The origin story of We Want a Child gives insight to the relative low cultural status of Grete Frische. From the start, ASA’s conception was to make a social problem film about parenting issues such as infertility, sex outside of marriage, abortion and illegitimacy to be written by Frische drawing on expert knowledge from doctor, Ib Freuchen. An economical incentive was the full exemption of entertainment taxes, which serious and societally important films were guaranteed, but in this case, it would not be granted before well-renowned writer Leck Fischer performed a rewrite with Freuchen. How much, if anything was changed, is uncertain, but in classic Frische style the film mixes genres and tones from folkekomedie, high-strung drama to documentary. The film was a huge hit, also internationally – in no small measure due to the explicit child birth scene – and reviewers were in awe of the film’ s humanity the enlightenment, allthough some were weary of the film’s mix of genre and tones. Even if a distinct compoundness dominates Frische’s work as director and script-writer, her signature is also found on more genre stringent works such as the homeland drama, Fløjtespilleren (The Flute Player, 1953), the comedy A Sailor Comes Ashore and the Father of Four family comedies.
Outside the norm
Grete Frische’s sensitivity to the outsider stands out in her scripts as well in the parts she plays. In A New Day Dawns she launches the character Norma Sørensen, whom she revisits in Then Let’s Meet at Tove’s, Mosekongen (The Marsh King, 1951) and The Fairytale Journey. With her characteristic nasal voice, Norma is simple-minded, unsophisticated, sometimes romantically interested but always romantically uninteresting and heterosexually disqualified. In Then Let’s Meet at Tove’s the ridicule of her speech impediment is the only male attention she is granted, and at the end of The Marsh King her finacé (Peter Malberg) cheerfully leaves her and bicycles towards freedom happily waving to the films main couple (Paul Reichhardt and Tove Maës). Film-expert Morten Piil is not very fond of the Norma-character, who, he feels, takes up too much space without being very funny (Piil). All the same, it makes sense that the character and screen-time she is allotted is part of a strategy, which insists on not reducing her to a forgettable background figure. Norma and other characters such as Betty Helsengreen’s housekeeper in We Want a Child or Jessie Rindom’s nagging widow mother in The Fairytale Journey have screen-time, which is not essential for the plot, but their insisting presence serves as testimonial to warped destinies and idiosyncratic life choices. When such characters in film after film use their screen time to be unresponsive to change and development, film theoretician Patricia White argues that it gives them a paradoxical representative strength as comparison and liberating un-normative alternative to heroines, who learn and develop, grow with their tasks, find love and meaning in life. Following this logic, characters like Frische’s single girl Norma with her independent life choices and absence of romantic relations arguably set a homosexual agenda for entertainment films or at least problematize their supposedly heterosexual vision. One certainly feels an intention of expanding the space for sexual and gender norms in her films. The Frische-scripted, A Sailor Comes Ashore is a bona fide bromance. A sailor (Lau Lauritzen Junior), whose best mate has died in a storm quits maritime life only to find he has an orphaned son, whom he takes in and names after his dead mate. A coincidence forces him to share quarters with another sailor (Paul Reichhardt), and an unconventional family unit develops featuring a lot of gender play and sexual innuendo. In Stoutly Stands the Danish Sailor the fierce competition between Paul Reichhardt’s Danish and Jørgen Frederik Ording’s Norwegian sailors turns out to harbor acutely warmer emotions for the survivor, when one of them is killed in action. Finally, Frische’s hand is clearly felt in the male friendship-romance emphasis of the Morten Korch homeland adaptations, The Marsh King, Det gamle guld (The Ancient Gold, 1951), Det store løb (The Great Race, 1952) and The Flute Player. The male friendships of these homeland films give us strikingly corporeal, intimate and performative friendships between Paul Reichhardt’s hero and Peter Malberg’s sidekick, which in many ways overshadow the much more downplayed heterosexual relationships of the films (Hartvigson I).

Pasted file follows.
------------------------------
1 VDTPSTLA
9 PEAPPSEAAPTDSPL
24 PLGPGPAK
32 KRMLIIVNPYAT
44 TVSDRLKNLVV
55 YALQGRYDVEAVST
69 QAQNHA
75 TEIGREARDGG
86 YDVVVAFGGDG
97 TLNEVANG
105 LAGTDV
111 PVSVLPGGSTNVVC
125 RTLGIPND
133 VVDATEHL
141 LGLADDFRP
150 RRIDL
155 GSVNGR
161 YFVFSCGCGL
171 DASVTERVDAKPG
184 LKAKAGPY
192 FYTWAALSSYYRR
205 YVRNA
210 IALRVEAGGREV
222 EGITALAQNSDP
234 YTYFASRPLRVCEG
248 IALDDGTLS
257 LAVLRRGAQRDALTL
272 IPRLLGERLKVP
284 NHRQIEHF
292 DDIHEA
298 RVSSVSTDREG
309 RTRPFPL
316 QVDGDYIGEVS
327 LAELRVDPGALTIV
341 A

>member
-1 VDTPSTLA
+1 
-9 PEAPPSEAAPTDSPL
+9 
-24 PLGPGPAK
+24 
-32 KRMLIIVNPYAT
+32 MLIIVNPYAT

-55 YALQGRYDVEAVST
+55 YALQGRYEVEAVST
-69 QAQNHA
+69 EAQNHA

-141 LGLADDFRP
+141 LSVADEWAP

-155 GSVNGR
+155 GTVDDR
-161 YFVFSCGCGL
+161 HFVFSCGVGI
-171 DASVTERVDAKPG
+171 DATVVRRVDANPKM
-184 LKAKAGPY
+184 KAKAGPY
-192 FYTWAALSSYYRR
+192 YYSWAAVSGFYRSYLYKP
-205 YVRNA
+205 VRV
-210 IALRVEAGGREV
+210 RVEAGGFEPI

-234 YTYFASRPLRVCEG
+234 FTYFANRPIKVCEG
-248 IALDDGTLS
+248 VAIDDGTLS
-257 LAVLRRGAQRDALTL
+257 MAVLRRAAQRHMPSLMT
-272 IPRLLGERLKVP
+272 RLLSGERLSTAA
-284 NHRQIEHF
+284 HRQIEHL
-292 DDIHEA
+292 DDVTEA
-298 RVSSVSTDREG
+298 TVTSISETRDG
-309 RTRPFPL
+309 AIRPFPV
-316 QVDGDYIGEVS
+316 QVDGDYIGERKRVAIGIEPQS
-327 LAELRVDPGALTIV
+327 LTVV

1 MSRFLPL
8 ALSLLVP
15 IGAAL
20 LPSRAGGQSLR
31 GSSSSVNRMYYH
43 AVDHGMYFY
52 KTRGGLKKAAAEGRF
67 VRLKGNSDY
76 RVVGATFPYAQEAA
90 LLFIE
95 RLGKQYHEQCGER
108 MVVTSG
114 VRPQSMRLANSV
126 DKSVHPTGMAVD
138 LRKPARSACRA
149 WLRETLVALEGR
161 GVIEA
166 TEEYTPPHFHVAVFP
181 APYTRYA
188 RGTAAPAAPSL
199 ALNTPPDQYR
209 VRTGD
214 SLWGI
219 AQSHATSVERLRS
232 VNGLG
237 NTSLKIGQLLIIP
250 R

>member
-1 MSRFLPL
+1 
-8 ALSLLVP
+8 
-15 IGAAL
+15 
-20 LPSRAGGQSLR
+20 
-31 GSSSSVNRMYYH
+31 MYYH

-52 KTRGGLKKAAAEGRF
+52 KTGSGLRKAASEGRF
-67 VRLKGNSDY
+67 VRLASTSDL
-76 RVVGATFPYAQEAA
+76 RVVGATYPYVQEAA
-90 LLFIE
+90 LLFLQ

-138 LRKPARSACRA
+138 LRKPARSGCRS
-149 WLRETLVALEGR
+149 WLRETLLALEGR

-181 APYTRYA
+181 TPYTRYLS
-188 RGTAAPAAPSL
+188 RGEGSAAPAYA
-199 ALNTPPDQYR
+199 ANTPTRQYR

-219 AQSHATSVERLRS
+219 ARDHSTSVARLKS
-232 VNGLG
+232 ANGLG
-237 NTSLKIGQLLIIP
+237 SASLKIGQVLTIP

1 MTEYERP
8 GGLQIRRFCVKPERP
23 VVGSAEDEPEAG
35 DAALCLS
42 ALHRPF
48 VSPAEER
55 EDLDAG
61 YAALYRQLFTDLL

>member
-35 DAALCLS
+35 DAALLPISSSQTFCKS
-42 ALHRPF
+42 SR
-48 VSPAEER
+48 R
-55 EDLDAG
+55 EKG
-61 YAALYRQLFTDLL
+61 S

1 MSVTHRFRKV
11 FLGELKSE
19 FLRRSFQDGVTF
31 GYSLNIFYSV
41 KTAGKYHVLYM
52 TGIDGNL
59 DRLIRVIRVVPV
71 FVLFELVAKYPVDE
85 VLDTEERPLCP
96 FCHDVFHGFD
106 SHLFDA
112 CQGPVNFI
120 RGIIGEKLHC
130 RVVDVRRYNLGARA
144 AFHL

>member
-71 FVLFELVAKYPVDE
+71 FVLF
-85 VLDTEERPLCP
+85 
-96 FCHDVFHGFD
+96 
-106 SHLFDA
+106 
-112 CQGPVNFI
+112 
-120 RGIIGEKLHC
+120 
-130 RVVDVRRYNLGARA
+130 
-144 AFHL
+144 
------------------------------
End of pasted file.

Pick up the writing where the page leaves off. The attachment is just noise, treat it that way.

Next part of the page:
Author: Niels Henrik Hartvigson holds a ph.d. in Film and Media at the Univeristy of Copenhagen and is a part-time lecturer at University of Copenhagen’s Saxo Institute and the Section of Film Studies and Creative Media Industries.